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Financing residency apps

Discussion in 'Dermatology' started by sawtella, Aug 9, 2011.

  1. sawtella

    5+ Year Member

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    Just wondering if any of the residents could chime-in on how much they ended up spending for the whole derm residency process, including the # of programs applied to, and more importantly, how you were able to finance it. I know my current loans won't be enough so I've been looking to other avenues like private/residency relocation loans, but these have a super high interest rate and i only want to go to them as a last resort. thanks!
     
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  3. Hoser

    5+ Year Member

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    I can't remember the exact cost, but applying to 100-something programs was around $2400. Tack on around $150 for prelim/ty apps too. As for coming up with cash, the two quarters prior to applying I took out extra unsubsidized stafford loans to cover some applications/interviewing costs. I guess that's a little late for you to do though? Interviewing costs can add up. It seems like I spent an average of $500 per derm interview, some more and some less. There are things you can do to make the trips cheaper like using public transit instead of taxi/rental car. I also saved some money taking red eye flights...though I was cursing myself for doing so at around 4:00am on the plane.
     
  4. asmallchild

    Moderator Lifetime Donor Classifieds Approved 10+ Year Member

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    I cannot recall how much I ended up spending but I do remember it was expensive as I did apply to quite a few programs.

    It is also unfortunate that for many of us, our loans do not take into account how expensive the application and interviewing process can be for residency (especially the more competitive fields)

    I think it would be wise to reserve the private/residency relocation loans as backup options as the high interest rates do not make them a great option. In some cases, I have seen the interest rate actually be higher than those of credit cards. (Not that I suggest piling all of this debt onto credit cards either)

    You can check within your school's financial aid department, I know my school did have some scholarships/grants or loans to hand out for those whose original loans just will not cover the added expenses. I've heard of people borrowing from family (probably the cheapest option if you have that luxury) which perhaps is an avenue you could explore. The other key that Hoser mentioned is just trying to be thrifty on the interview trail as there isn't much you can do to avoid the pain of the application fees:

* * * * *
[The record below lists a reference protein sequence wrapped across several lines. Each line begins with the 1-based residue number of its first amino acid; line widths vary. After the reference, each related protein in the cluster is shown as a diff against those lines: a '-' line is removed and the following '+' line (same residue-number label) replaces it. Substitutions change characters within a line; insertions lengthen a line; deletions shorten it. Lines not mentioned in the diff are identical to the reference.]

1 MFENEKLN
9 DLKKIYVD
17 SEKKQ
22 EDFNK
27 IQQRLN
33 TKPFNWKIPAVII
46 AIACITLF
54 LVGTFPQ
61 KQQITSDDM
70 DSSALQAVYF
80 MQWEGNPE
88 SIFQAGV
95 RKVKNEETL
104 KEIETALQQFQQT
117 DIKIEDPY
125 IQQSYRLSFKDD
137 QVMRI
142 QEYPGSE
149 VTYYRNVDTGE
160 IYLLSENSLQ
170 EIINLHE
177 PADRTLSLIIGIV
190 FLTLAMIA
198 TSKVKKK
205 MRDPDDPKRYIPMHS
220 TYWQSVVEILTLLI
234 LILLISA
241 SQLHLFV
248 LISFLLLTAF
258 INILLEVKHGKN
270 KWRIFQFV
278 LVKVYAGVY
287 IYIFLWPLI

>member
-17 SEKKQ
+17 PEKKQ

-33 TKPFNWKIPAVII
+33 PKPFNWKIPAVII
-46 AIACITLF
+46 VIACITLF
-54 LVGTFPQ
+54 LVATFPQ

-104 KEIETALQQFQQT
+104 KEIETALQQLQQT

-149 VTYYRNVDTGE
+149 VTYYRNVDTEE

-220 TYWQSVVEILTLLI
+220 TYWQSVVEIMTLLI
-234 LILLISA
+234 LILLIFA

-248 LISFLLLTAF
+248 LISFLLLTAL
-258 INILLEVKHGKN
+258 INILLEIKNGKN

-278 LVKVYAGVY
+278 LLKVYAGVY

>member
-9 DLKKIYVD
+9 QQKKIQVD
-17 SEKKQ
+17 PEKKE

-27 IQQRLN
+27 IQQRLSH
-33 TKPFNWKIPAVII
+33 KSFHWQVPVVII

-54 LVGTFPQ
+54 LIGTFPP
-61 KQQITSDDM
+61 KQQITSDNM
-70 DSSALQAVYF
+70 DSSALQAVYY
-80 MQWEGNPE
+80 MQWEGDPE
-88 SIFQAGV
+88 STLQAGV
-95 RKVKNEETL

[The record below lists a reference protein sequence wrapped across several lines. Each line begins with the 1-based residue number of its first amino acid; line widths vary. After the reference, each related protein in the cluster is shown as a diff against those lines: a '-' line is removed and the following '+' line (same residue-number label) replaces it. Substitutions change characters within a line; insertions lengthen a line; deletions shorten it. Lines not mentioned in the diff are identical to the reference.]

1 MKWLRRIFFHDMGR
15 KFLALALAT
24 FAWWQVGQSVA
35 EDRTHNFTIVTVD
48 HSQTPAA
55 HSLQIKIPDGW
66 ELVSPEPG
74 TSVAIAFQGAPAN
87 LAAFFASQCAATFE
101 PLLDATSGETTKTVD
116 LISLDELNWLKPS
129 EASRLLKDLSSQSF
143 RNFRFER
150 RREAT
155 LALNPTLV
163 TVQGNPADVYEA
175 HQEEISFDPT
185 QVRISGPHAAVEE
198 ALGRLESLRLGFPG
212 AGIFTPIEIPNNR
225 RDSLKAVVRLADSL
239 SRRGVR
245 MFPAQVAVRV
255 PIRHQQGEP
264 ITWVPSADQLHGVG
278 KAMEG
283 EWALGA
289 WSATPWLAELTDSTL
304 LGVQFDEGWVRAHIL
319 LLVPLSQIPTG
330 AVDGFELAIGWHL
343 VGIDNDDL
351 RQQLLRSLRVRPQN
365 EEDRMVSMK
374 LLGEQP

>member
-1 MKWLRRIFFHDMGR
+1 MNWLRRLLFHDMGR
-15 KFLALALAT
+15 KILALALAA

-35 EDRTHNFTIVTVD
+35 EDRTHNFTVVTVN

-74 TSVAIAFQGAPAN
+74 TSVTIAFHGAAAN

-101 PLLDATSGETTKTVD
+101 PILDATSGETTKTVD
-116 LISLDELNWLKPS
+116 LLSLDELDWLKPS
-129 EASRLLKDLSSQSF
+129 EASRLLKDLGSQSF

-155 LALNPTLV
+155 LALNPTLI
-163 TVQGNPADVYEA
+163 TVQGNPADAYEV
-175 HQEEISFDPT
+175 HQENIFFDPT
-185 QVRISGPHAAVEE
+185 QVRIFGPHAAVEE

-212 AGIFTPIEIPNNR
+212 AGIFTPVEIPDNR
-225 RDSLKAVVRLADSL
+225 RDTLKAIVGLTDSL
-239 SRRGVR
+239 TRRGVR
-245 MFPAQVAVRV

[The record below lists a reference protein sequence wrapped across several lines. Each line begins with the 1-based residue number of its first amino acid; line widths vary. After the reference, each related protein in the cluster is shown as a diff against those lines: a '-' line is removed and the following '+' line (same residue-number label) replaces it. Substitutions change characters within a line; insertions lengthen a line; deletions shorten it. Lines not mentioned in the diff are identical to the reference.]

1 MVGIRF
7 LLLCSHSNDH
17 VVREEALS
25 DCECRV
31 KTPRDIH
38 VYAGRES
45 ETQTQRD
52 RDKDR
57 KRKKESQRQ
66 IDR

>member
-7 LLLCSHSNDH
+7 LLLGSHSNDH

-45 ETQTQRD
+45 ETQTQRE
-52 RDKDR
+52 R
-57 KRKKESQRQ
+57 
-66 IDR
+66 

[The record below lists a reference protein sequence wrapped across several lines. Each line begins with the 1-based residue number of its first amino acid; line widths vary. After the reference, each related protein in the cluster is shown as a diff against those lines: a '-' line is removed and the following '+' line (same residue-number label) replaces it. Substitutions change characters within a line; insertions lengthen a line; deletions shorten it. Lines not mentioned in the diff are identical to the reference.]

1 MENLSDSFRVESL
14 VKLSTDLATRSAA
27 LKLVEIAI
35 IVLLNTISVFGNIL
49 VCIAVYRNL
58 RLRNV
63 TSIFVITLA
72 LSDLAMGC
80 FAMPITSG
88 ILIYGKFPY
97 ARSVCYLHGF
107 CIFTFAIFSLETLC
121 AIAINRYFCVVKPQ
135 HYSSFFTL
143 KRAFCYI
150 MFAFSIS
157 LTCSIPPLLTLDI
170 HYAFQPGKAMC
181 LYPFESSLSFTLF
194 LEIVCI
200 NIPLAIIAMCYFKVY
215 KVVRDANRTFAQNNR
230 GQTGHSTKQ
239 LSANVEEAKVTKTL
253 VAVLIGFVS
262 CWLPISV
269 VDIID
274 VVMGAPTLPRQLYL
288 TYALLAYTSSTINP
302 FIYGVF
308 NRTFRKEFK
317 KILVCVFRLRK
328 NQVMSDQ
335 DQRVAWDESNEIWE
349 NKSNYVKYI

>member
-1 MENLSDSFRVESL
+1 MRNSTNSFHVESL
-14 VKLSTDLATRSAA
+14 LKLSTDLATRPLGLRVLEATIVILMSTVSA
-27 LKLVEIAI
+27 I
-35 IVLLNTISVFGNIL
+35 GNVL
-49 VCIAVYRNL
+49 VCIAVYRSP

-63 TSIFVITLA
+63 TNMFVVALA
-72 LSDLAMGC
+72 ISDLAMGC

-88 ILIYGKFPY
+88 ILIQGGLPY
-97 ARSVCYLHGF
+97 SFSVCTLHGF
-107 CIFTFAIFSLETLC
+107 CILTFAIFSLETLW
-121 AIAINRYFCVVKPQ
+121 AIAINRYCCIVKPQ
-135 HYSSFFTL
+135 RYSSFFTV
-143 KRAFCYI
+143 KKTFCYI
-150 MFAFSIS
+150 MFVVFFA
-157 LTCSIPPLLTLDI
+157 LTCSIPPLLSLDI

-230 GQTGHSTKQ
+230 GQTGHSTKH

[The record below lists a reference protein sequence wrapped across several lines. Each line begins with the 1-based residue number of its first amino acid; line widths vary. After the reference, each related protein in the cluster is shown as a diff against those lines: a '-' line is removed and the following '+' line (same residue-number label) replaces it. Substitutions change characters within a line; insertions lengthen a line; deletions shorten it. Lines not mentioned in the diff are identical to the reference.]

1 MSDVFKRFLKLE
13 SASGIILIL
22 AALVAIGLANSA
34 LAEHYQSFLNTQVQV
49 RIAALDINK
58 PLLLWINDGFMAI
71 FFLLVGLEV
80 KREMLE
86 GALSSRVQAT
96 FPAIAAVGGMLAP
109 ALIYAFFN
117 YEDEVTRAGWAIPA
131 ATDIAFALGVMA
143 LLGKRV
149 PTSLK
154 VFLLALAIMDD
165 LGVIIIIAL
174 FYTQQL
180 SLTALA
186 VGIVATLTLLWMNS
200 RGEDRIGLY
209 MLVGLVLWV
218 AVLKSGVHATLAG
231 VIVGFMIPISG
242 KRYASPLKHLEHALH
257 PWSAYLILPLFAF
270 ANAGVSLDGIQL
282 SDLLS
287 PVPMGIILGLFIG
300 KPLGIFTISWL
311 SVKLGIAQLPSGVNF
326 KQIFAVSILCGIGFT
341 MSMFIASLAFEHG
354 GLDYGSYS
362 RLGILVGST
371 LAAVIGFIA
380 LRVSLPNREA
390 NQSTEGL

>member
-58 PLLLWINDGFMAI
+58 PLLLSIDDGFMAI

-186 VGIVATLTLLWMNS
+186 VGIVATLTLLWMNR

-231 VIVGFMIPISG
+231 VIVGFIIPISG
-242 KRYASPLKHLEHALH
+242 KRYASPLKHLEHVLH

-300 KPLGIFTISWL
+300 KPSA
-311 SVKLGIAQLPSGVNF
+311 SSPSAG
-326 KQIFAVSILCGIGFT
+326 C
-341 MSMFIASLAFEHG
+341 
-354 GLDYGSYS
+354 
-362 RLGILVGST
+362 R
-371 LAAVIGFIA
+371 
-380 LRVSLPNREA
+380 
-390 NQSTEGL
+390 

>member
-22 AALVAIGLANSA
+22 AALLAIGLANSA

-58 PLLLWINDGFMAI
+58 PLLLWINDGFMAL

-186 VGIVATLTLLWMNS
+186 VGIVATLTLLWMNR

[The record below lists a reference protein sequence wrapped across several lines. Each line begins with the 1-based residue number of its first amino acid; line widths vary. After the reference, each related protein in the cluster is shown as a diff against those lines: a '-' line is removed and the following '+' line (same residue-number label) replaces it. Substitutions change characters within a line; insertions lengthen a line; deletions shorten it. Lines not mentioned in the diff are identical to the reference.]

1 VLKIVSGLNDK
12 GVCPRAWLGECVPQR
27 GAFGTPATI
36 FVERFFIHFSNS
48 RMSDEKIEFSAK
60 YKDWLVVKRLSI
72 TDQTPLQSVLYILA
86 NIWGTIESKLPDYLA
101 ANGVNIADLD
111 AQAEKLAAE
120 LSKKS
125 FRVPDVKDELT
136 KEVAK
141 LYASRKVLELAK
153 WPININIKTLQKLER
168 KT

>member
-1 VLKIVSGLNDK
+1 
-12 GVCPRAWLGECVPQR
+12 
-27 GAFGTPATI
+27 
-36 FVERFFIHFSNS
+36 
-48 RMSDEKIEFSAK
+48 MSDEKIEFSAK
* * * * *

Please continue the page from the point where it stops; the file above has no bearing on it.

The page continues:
• Taking public transportation instead of a taxi/rental car
    • Asking other residents for rides, I met many pleasant residents who were able to give me a ride to the airport upon the conclusion of the interview
    • Taking cheaper flights although I would not risk a transfer just to save some money, obviously a personal preference
    • Get a SW frequent flyer account, they were the most popular my year as they offered great rates and the ability to change flights without penalty fees
    • Always carry-on
    • Consider shutting off your data plan. Someone had posted ways to forward interview offer emails from a Gmail account as a text to your cell phone for free. Obviously a personal preference as well.
    • Consider flying into smaller cities to save on flights (flying into Providence for Boston)
    • Save your receipts (esp those in January) as they are tax-deductible
    • Kayak.com is a good place to book early to save on flights
    • Hotwire.com is a good place to book early to save on rental cars (often cheaper than taxis)
    • Priceline is reportedly great for both too
    • Try to stay with friends/family (depending on where you interview) to save on hotel costs
    • In the NE, (Boston to NY to DC), taking buses or trains can be much cheaper than flying
     
  5. werd

    werd Senior Member
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    applied to 31 programs. between apps, travel, and hotels on 13 interviews, the whole thing cost ~$5,500. paying for it is tough... for me, i borrowed a lot of it from my parents and paid them back the next fall after starting residency. residents don't make a lot, but since you have no life it's easy to save... good luck
     
  6. NERDY

    NERDY Member
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    My school offers a program through the alum association to stay with host alums. This would help save on costs.
     
  7. Dral

    Physician PhD 7+ Year Member

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    I applied to 81 derm programs and about 20 or so prelim/tys. I think when it was all said and done, I probably spent about $5000. You can use the citibank residency relocation loans, but they do have a steep interest rate. Just be sure to pay those back first.

    In the end, you do what you have to. You can't not apply to places or forgo interviews because of costs in derm. In the end, you only stand to regret doing so. It sucks, but it's the way of applying for dermatology residency.
     

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